But with his departure from Chelsea seeming more and more likely, perhaps it is time to revisit the idea.

What he would do on the Field

Many saw Drogba's 2010-11 season as one of the worst of his career. His goal scoring was down, his injuries were frequent, and was he beginning to show signs of aging.

But when he was healthy and wanted to play, he played. Perhaps the stats don't quite support the truth, but Drogba was a constant presence on the pitch. In key games against rival clubs such as Man U and Man City, the striker terrorized the back lines, attracting defenders to him and opening up space for his teammates.

In the second leg of Chelsea's quarterfinal draw against Man U in the Champions League, Drogba was subbed in at half. Once on the field, he made the world-class left back, Patrice Evra, and the 2011 EPL player of the year, defender Nemanja Vidic, look foolish as he split the two and scored a great goal to give Chelsea life.

If he does this against two of the best defenders in the world, what will he do against kids just out of college?

The difference between Drogba and other stars in the MLS is that he is such an all-around player. Beckham needs someone to give the ball to. Henry needs someone to get the ball to him. Both are reliant on others to show their talent. But in the case of Drogba, he knows how to do it on his own.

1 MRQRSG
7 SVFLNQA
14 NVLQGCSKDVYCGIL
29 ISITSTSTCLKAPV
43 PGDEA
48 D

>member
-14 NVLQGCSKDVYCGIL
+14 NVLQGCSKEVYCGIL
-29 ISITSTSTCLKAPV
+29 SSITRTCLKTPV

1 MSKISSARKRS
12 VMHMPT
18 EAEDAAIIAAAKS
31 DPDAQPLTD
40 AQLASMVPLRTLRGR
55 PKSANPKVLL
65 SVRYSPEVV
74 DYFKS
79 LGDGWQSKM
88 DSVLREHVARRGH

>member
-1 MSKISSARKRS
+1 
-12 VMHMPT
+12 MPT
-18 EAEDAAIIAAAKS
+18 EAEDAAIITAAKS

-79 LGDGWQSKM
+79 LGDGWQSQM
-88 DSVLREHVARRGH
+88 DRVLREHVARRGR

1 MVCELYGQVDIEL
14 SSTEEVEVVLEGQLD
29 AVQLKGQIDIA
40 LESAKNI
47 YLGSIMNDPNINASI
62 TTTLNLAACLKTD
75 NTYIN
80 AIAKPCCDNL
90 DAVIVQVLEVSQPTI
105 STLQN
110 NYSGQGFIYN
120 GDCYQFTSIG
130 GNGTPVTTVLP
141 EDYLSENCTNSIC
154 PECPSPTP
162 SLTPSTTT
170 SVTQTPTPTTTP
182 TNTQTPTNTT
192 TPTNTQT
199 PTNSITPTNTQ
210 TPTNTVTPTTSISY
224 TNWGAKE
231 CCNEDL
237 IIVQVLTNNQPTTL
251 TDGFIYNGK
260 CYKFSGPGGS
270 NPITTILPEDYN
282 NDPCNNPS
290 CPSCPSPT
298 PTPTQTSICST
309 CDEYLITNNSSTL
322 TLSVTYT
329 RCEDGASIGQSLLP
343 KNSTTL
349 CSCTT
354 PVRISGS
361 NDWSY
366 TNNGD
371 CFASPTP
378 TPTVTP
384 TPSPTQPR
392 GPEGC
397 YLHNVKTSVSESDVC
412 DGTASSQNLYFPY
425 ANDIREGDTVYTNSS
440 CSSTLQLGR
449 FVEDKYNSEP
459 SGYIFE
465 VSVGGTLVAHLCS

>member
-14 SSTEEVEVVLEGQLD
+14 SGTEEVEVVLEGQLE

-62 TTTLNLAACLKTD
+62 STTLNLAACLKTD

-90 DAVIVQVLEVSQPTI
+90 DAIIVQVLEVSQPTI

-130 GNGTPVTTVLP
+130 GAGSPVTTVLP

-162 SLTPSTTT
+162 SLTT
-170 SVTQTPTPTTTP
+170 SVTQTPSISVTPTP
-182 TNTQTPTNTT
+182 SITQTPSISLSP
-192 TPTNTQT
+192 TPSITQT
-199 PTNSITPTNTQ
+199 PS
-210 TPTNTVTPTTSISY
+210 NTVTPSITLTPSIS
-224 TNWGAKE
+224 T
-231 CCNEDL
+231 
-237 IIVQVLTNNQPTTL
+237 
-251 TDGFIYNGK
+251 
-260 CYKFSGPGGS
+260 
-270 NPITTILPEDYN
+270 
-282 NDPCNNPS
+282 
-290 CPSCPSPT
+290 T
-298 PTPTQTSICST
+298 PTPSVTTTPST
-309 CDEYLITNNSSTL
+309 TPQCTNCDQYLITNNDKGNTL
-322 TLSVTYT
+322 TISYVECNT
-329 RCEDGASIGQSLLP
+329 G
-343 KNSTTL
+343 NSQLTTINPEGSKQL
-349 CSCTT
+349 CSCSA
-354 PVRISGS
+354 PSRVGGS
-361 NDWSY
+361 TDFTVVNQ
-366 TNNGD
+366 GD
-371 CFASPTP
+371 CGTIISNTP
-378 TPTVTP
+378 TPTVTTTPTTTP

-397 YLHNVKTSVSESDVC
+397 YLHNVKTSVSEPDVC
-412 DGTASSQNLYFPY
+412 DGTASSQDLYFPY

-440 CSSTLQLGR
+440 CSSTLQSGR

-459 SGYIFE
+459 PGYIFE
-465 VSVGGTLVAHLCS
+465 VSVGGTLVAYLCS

His size, strength, and skill have made him one of the best strikers in the world. It is a combination that does not come around very often. He is great with his feet and in the air. He is as fast as the fastest forward and stronger than most defenders.

Whatever team he decides to go to will see instant success, as the game plan will be to get him the ball and let him play.

What he would mean to the League

In 2007, the MLS set up the "Designated Player Rule." This was designed to allow teams to bring in marquee players without going over the salary cap. The rule helped bring David Beckham, Thierry Henry, Rafael Marquez, and more to league. In turn, it helped to spur the sport to new heights in the country.